I am entering my third year of retirement, over 50 years since my high school graduation–and I have been around the world and back since then. The last 20 years were spent overseas in SECRET or TOP SECRET environments. The first 30 years after graduation set the stage for this play. You should not misconstrue my opening lines as a prelude to a legendary biography, for I am not famous for anything but surviving life’s challenges. I am a simple man and, this is my story:
I graduated from UVM as a Civil Engineer; as an ROTC cadet, I was commissioned in the Army Corps of Engineers two days after graduation. I served five years on Active Duty, the first four years at Fort Belvoir, VA and the last year at Fort Hood, TX with the 1st Cavalry Division. Upon release from Active Duty, I moved to Dallas, TX where I lived for the next 22 years. I earned my first Professional Engineer License in Texas then went on to acquire seven more over the next 20 years in Alaska, Colorado, Connecticut, Hawaii, New Hampshire, Maine, and Vermont; all are still active.
While in Dallas I worked in both private and public sectors designing and building public works infrastructure projects. I completed my military service as a Reservist in Dallas, serving in an Engineer Unit at Fort Hood for a two-week summer session; as an Engineer Officer in the Vicksburg District for the Army Corps of Engineers for a two-week summer session on two consecutive tours; as a student enrolled in the Reserve Component version of the Army Command & General Staff College for three years; as an Instructor for the Reserve Component version of the Engineer Officer Advanced Course during a two-week summer session at Fort Leonard Wood, MO.
This was easy duty because the subject matter was what I did for a living. I must have impressed the staff because I was invited back three more times. When that program was phased out, I became an Instructor for the Army Command and General Staff College at Fort Leavenworth, KS. One of my prized possessions is a coffee cup with the words “I Did Time in Leavenworth”! I completed my military career as a Reservist and retired as a Lieutenant Colonel.
Early in 2001 I planned a hunting trip in Alaska with my best friends in late August and early September. Five of us flew north to Alaska and returned with five caribou and 300 pounds of salmon fillets. The caribou were shipped to us by the processor in Alaska. We were over our weight limit with the fish, but a bribe to the baggage handler at the airport check-in solved that problem. We arrived back in Dallas on Sunday, September 9th.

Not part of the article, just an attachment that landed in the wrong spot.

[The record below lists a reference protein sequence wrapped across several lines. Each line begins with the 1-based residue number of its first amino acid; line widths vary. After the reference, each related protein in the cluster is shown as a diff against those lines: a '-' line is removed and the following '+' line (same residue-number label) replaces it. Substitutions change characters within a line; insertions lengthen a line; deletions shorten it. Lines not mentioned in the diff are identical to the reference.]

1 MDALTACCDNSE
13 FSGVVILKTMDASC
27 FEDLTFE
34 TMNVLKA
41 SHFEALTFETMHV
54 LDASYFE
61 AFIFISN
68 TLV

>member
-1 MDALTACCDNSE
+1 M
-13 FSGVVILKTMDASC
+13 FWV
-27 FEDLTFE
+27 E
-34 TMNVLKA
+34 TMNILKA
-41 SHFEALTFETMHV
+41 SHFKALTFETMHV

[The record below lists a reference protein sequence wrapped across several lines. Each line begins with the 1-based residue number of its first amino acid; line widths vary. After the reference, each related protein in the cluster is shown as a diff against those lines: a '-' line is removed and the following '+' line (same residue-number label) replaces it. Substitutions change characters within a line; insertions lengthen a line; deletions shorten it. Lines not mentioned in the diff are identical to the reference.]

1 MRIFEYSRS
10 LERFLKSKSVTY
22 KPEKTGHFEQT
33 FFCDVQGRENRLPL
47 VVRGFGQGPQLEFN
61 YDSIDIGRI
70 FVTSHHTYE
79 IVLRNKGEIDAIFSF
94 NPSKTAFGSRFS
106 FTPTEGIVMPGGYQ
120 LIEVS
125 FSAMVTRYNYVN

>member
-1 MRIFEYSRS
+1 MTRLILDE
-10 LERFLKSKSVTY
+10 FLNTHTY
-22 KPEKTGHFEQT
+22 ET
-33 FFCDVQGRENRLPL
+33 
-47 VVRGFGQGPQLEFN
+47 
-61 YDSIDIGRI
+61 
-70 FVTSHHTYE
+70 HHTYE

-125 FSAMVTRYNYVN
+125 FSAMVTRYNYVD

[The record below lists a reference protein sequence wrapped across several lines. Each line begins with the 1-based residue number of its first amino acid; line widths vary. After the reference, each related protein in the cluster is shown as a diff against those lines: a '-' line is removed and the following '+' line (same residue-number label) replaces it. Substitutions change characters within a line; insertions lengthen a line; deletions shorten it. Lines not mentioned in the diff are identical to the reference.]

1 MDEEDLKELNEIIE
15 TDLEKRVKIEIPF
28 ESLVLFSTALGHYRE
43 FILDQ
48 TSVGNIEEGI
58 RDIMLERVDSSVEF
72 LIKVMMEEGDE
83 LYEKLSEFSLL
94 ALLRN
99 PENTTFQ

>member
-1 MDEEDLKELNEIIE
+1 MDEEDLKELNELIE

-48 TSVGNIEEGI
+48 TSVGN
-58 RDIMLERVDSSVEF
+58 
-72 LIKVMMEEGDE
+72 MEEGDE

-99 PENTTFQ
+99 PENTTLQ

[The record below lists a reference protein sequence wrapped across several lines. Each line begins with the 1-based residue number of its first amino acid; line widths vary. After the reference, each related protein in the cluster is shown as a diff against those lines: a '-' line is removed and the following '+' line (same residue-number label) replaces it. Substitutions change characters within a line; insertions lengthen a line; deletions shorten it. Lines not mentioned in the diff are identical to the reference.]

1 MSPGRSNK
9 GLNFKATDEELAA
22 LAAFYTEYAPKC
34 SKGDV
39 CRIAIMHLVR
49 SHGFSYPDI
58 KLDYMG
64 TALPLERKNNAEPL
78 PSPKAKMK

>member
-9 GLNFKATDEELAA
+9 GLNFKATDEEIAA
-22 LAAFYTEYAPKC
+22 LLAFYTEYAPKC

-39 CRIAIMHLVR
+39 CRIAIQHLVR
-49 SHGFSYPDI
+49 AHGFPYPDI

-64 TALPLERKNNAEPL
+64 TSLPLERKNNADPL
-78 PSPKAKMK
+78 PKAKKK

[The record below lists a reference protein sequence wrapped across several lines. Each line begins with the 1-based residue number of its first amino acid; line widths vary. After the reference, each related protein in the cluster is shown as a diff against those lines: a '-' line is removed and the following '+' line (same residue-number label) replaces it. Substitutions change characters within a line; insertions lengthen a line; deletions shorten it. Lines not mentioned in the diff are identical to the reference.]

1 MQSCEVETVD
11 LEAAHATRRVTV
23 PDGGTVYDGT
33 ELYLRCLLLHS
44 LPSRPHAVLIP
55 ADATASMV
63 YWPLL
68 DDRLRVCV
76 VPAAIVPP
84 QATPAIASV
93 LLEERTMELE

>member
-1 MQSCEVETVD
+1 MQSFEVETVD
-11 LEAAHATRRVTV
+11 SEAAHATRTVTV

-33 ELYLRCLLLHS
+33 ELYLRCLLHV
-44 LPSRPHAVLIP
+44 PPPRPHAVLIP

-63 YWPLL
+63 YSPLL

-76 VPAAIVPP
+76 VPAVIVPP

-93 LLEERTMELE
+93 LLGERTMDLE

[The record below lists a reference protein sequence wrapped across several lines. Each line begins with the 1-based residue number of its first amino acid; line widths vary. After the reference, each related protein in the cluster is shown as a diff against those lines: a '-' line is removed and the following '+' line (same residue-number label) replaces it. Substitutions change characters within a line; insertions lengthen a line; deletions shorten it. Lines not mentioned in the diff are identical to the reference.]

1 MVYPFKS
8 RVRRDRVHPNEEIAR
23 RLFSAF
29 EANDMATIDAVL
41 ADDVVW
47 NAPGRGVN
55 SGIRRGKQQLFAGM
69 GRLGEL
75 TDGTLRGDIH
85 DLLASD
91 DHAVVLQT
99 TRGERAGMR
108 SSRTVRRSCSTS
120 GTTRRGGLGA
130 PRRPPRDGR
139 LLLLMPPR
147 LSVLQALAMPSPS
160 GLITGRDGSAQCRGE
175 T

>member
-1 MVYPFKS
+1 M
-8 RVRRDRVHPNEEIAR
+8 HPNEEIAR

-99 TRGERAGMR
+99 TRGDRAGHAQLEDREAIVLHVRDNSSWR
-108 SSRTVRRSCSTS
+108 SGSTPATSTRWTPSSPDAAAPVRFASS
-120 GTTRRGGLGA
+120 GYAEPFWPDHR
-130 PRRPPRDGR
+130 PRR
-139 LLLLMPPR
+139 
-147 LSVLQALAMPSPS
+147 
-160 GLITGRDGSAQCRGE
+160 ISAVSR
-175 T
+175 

A few months after the 9/11 incident, I received an offer from a remote Air Force Station in Alaska to be their Base Engineer. This was a no-brainer so I made plans for relocating to Clear, AK. Pre-deployment activities included assigning my best friend to serve as Power of Attorney to sell my house while I was away. I arrived in Alaska in February of 2002 and my house was sold in April that year.
Living in Alaska was great – one of the cleanest places outside of Vermont. Working there was a challenge due to limited activity outside during the months of cold and darkness. I adapted easily and focused on the tasks at hand. Clear is about 75 miles south of Fairbanks along Hwy 3, commonly known as the Parks Highway because it passes through Denali National Park. I often went to Fairbanks on weekends and, on one occasion during my second winter, I drove to town with a member of my staff on a Friday morning. At roughly the halfway point through the mountain pass shortly after 0900—still dark–I saw two red dots ahead. My passenger shouted “MOOSE!” I veered to the right and Bullwinkle veered to the right as well, barely passing each other without incident. His shoulders were as high as the top of my Tahoe and he had a rack at least 4 feet wide.
I recall hearing Secretary of State Colin Powell provide a briefing on the status of weapons of mass destruction development in Iraq while at Clear Air Force Station. I knew another Gulf war was being planned, I volunteered for Iraq duty as a Government Civilian with the Army Corps of Engineers. I received a call in December of 2005 and my globe-trotting days commenced.
After my initial tour of duty with the Corps during 2006-2007, I went on to serve two more tours as a Contractor on the Battlefield in Iraq. I had five subsequent tours of duty in Afghanistan performing construction contract administration. My picture shown as a mercenary with a flak jacket was taken in 2013 along the Gardez-Khost Road in Afghanistan.
Some of my other assignments overseas included Facility Engineer Manager on Kwajalein Atoll in the Marshall Islands; Engineer Advisor for Combined Joint Task Force, Horn of Africa at Camp Lemonier, Djibouti in 2011; Director of Public Works on Diego Garcia, British Indian Ocean Territory 2014-2015; Civil Construction Manager on US Embassy in Ashgabat, Turkmenistan 2015-2017; and Civil Construction Manager on US Consulate in Dhahran, Saudi Arabia 2017-2018.
I spend my time reading at least one book per week, trading stocks, options and currencies online, volunteering for Knights of Columbus activities, as well as planning for the next hunting or fishing trip. I also go to the gun range often as a stress reliever and to stay in practice. I have seen 47 of the 50 States, leaving only Idaho, North Dakota and Oregon as unseen. I expect to see the rest of the USA in my Chevrolet when I can travel without COVID restrictions.
If asked about doing the same thing all over again, the answer is a definite yes, only better! I look forward to seeing all classmates at the 50th Reunion and hearing their stories. This will be my first reunion; scheduling conflicts prevented previous attendance.